Microfiction Monday – 181st Edition
Space Became Distance
by Akmal Hafizi
You needed space, and I gave some. But before I knew it, space had become distance, and time became a while. As I had expected, you eventually reached the event horizon—a point from which there is no return. I was really reaching for the stars, except that they were redshifting away—you were.
I flung myself bound for you, and engraved longing into words and texts—wishing there would be a slightest echo where I would hear the same “come back”.
All the while I failed to recall that space is a vacuum—lacking of sound and indefinitely gloom.
The Girl Who Cried Gardens
by David Henson
When her mother died, the girl cried a garden of flowers to comfort her father. When he passed from grief anyway, she sobbed a garden of vegetables so she and her brother wouldn’t starve. When her brother ran off and left her alone, she wept a garden of angry thistle. When she became ill and was on her deathbed, she cried an empty garden for the life she would never know. After she was laid to rest in a place with no markers, a rock garden appeared on her grave.
The Last Letter
by Caleb White
She gripped the pen, her heart heaving with sorrow. She expressed her emotions and all the things she wished she had spoken to him before he went. She expressed her love for him, her longing, and her desire that he would return to her. She gave him a kissy-signature, sealed the letter in the envelope, and set it on the mantle next to his picture. I love you too, my dear, she heard faintly as she turned to exit the room.
by Sam Anderson
Martine sits alone on the park bench, tears streaming down her face. This is where he first said, “I love you.” But now, she sits alone and clutches the necklace he gave her, the thin chain tight around knuckles. A hand touches her shoulder. She turns and sees him smiling. “I’m back.” She jumps up, wrapping her arms around him. But his skin feels wrong, cold like misty leaves. His kiss on her forehead holds no warmth. Only the memory of something missing, now forgotten. And so, she sits once more, uncertain why she weeps but struggling to remember.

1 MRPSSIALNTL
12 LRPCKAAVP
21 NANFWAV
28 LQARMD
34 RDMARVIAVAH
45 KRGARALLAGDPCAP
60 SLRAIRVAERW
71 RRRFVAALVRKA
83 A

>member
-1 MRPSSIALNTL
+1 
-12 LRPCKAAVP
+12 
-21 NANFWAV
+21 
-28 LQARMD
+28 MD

by David Sydney
Brutus and Rattus were on board the Ark, Brutus representing the Brown rats and Rattus the Black rats. The heavens were about to open up, with 40 days of rain to follow. It was getting dark and dangerous. Brutus used the words ‘ominous’ and ‘foreboding’, typical of a Brown rat.
Two platypus ducks boarded. Then, two cassowaries. Two hyenas. Then, two weasels.
Rattus frowned. “Everyone dislikes weasels,” Brutus agreed.
“HURRY UP,” the extremely long-lived patriarch, Noah, bellowed. “CAN’T YOU SEE THE WEATHER?”
Two Chihuahuas boarded, representing dogs.
“Can you believe who they’re letting aboard this thing?” said Brutus to Rattus.